With nothing to lose, they do not have anything to gain by good behavior. They commit crimes in prison such as killing a guard or prisoner and are sent to super-max prisons. Many who end up in super-max are known gang leaders who are isolated so they won't recruit others in prison. In Texas they are beginning to see that these Control Unit Facilities are now necessary. Assaults on Texas prison guards jumped from 153 in 1990 to 918 in 2000, at the same time the prison population rose dramatically. With that in mind the high tech design of Estelle prison includes doors that are opened by computer and cameras that monitor every moment on the cell blocks.

As a result, there is little contact between inmates and guards. Some prisons do have contact between inmates and guards and as a result abusive conduct by guards was reported in many prisons. The threat of such abuse was particularly acute in supermax facilities. Since Corcoran State Prison in California opened in 1988, fifty inmates, most of them unarmed, were shot by prison guards and seven were killed. In February 1998, federal authorities indicted eight Corcoran officers for deliberately pitting unarmed inmates against each other in gladiator style fights which the guards would then break up by firing on them with rifles. In July of 1998, the state announced a new investigation into at least thirty six serious and fatal shootings of Corcoran inmates.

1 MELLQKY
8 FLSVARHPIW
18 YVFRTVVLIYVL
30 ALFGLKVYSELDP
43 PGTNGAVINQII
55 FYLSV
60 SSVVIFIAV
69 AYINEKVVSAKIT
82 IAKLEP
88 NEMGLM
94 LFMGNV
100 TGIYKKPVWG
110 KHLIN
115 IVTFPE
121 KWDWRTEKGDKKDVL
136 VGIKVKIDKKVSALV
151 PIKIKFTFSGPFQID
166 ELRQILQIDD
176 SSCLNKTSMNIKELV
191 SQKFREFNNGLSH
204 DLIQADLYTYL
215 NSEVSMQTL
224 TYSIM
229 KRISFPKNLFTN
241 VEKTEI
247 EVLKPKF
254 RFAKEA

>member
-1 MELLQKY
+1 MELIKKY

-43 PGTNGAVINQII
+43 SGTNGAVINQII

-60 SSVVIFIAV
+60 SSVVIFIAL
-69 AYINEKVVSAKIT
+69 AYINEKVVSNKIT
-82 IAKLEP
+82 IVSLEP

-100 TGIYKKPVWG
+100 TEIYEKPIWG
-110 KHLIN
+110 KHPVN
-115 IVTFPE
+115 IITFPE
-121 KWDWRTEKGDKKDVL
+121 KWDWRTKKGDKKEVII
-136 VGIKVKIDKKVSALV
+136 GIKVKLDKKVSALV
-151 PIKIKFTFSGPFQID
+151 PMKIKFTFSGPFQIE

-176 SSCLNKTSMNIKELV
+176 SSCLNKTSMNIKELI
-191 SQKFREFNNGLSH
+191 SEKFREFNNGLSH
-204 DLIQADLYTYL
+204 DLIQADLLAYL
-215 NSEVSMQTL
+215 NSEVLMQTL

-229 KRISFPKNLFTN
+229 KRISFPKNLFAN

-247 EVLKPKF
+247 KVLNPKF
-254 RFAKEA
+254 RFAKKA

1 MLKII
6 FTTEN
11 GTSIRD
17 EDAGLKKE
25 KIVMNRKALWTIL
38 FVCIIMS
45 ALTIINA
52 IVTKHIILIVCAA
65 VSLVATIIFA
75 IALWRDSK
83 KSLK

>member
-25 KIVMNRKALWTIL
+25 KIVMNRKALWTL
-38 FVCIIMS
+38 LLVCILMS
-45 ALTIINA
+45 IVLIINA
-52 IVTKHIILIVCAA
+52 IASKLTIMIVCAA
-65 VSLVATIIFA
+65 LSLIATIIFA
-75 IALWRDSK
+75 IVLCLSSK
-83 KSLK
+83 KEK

Guard abuse was by no means confined to California prisons. Across the country, inmates complained of instances of excessive and even clearly lawless use of force. In Pennsylvania, dozens of guards from one facility, SCI Greene, were under investigation for beatings, slamming inmates into walls, racial taunting and other mistreatment of inmates. The state Department of Corrections fired four guards, and twenty-one others were demoted, suspended or reprimanded.

In many other facilities across the country, however, abuses went unaddressed. Many of these facilities operated with insufficient control and oversight from the public correctional authorities. States failed to enact laws setting appropriate standards and regulatory mechanisms for private prisons, signed weak contracts, undertook insufficient monitoring and tolerated prolonged substandard conditions. In less than a year, there were two murders and thirteen stabbings at one privately operated prison in the state of Ohio. Hoffman, E. (1999).

Background on super Maximum Security Isolation Units. The Advocate, Vol. 21, No. 1 Thompson, E.

(1996). Supermax Prisons, High-Tech Dungeons and Modern-Day Torture, from the book Criminal Injustice. Internet web > Taub, M. (2001). Super-Max Punishment In Prisons.

Internet web > The Learning Channel. (2002) Documentary on Super-Max prisons. Oct. 29, 2002 Internet: web.